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Re: New GC concept

From: Daniel Colascione
Subject: Re: New GC concept
Date: Fri, 4 Jun 2021 02:47:32 -0700
User-agent: Mozilla/5.0 (X11; Linux x86_64; rv:78.0) Gecko/20100101 Thunderbird/78.8.1

On 6/4/21 1:00 AM, Daniel Mendler wrote:

Interesting, thank you for working on this!

I had hoped that a new GC would surface at some point given the recent
improvements regarding native compilation. As you say this can bring
Emacs on par with modern managed language runtimes. Can you elaborate a
bit more of some of your concepts?

Thanks for taking a look.

* fully copying and compacting
How do you ensure that compaction works together with the conservative
stack scanning? You pin memory blocks, which are potentially referenced
by the stack?

Yes, pinning is how we combine conservative stack scanning with a copying collector. We don't pin whole memory blocks though. We pin at object granularity. (Things like Hosking's "mostly copying collector" use block pinning IIRC, but we can do much better these days.)

Just as each object has a mark bit, each object has a pin bit. We pin only those specific objects that conservative scanning flags as potentially referenced from native code. We still copy pinned objects from the from-space to the to-space actually --- it's important copy pinned objects because it's during copying that we update all the pointers that a pinned object might contain. Pinning just ensures that we copy in a specific way such that after we're done with GC and swap the to-space and from-space, each pinned object ends up at the same virtual address it had before GC started. This way, although we *do* copy pinned objects, the mutator never observes a pinned object changing position.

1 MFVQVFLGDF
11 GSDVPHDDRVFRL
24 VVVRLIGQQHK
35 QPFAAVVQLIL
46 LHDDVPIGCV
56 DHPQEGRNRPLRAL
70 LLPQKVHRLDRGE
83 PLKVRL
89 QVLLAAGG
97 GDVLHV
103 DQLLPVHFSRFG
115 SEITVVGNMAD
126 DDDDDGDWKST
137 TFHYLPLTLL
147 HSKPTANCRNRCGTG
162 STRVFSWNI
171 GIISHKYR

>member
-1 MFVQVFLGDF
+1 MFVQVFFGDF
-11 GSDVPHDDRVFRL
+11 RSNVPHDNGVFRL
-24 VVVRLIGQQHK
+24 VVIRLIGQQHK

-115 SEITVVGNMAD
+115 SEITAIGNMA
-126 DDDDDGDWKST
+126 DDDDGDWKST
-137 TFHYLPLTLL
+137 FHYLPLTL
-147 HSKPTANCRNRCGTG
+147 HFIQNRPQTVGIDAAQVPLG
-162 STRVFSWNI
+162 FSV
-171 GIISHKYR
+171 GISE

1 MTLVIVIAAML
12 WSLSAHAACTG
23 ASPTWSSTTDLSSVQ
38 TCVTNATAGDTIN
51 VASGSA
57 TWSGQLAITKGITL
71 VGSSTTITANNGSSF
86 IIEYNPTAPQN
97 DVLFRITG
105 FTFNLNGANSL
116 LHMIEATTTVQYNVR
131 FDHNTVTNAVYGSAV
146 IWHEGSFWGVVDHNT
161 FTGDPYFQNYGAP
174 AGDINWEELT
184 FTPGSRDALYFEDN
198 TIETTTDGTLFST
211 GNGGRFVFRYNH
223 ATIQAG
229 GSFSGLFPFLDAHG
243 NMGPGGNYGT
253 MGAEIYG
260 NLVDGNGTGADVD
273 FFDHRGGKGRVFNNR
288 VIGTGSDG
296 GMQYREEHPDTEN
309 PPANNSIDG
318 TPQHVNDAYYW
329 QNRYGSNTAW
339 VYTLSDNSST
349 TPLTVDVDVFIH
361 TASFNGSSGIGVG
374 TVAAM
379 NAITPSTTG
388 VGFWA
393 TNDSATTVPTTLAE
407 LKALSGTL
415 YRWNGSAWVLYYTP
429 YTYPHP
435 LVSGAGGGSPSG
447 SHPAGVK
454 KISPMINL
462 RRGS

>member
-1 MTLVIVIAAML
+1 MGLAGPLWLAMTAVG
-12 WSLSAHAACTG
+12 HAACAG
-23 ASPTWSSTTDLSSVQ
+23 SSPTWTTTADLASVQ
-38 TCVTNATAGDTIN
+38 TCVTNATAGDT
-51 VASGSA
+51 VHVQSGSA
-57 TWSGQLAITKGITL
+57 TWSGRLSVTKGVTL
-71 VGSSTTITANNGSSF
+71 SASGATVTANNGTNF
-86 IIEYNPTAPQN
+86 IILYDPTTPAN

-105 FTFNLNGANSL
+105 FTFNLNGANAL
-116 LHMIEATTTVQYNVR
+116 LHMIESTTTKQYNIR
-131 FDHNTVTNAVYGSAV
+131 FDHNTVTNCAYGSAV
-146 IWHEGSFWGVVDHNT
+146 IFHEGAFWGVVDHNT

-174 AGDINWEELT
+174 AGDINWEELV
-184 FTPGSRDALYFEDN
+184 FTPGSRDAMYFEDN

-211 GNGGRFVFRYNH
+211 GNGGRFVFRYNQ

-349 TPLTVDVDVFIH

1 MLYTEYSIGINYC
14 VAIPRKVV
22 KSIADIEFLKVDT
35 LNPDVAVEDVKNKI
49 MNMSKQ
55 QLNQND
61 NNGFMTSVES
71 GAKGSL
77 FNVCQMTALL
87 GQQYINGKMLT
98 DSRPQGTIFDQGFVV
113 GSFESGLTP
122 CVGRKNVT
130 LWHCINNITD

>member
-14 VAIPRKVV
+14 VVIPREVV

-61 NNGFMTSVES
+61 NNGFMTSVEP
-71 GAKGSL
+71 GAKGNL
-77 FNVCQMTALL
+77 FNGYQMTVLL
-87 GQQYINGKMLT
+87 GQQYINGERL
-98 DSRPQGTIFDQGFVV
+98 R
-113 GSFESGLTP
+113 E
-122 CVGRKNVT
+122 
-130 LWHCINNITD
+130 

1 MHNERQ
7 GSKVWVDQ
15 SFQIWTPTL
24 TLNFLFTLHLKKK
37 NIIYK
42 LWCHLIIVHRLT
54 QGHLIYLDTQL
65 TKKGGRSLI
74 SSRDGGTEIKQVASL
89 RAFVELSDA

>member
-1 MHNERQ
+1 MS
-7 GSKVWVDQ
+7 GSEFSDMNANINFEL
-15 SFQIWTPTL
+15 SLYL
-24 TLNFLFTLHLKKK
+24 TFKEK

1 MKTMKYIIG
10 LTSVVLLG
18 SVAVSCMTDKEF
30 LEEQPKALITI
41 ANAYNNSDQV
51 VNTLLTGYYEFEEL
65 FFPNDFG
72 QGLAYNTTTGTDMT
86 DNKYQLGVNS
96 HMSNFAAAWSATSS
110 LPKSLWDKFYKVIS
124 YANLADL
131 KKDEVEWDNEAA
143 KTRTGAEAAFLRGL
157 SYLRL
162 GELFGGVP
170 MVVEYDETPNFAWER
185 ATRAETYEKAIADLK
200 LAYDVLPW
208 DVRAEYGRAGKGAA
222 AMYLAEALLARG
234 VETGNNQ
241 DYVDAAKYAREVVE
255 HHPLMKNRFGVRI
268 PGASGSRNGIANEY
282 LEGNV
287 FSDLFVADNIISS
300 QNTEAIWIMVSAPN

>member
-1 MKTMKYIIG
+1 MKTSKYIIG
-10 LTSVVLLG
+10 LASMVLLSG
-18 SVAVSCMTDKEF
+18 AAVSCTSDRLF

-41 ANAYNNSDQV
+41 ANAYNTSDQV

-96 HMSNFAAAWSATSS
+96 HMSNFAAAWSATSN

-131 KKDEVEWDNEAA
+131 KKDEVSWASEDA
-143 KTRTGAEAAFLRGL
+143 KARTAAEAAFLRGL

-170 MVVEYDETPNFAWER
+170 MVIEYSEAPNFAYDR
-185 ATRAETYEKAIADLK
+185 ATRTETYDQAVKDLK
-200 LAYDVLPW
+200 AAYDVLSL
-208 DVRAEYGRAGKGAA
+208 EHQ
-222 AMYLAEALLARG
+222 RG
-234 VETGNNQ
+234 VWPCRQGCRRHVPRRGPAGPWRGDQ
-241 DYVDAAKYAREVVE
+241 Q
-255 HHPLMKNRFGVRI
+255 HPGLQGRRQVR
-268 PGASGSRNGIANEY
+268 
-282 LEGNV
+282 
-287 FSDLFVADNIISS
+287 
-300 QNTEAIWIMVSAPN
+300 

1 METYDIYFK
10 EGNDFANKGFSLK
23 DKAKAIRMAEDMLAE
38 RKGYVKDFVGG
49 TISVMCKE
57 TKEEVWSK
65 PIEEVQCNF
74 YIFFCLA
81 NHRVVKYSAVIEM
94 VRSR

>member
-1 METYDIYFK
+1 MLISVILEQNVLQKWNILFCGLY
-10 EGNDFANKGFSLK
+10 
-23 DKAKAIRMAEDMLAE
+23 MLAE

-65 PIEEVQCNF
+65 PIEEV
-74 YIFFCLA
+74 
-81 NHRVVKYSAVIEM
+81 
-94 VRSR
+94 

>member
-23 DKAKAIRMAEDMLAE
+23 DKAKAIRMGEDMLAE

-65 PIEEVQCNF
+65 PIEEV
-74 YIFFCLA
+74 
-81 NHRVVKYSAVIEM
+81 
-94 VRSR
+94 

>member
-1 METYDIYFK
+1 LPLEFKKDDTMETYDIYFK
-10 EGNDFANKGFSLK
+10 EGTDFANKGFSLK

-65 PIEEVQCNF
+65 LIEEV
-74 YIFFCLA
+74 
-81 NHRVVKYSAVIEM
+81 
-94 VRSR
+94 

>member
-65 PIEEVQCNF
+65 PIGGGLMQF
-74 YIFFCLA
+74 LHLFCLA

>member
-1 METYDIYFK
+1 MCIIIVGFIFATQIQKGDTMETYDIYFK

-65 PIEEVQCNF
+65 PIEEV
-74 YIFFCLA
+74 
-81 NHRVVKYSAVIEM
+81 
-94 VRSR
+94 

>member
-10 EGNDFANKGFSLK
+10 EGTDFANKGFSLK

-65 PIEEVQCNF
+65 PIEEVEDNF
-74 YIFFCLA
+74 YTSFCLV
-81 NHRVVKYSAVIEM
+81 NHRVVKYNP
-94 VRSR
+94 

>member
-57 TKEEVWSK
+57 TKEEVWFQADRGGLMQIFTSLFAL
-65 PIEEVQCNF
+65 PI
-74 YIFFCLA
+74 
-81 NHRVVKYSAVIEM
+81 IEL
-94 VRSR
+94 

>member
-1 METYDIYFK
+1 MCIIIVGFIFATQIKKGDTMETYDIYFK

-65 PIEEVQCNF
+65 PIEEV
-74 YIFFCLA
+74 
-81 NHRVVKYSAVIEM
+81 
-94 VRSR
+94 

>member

The pin bits end up using very little memory because they're stored contiguously in side arrays and almost entirely zero, and each zero page shares the same backing RAM until something makes it non-zero. Like I mentioned in the new alloc.c, address space is abundant.

* generational
Do you rely on the OS memory protection as a write barrier to separate
the different generations, similar to how the bdwgc does that?

Correct. IMHO, it's not practical to retrofit write barriers or read barriers into Emacs.

* specialized GC spaces for conses, strings, arrays, and so on: no
stupid header word for cons cells bloating memory use by 50%!

Avoiding the headers is a good idea. You are using a first fit strategy
to find the next free space for a new object. How do you use the
headerless approach for objects of different sizes?

We don't. :-)

In the new GC, the overall Emacs heap is divided into "heaps" for various object types; each heap has its own list of blocks and its own heap memory format. The heaps for fixed-size objects like cons cells and intervals don't have headers. The heaps for variable-sized objects like strings and vectorlikes *do* use conventional object headers.

Isn't it the case
that every block should then contain objects of only a single type and
of a single size?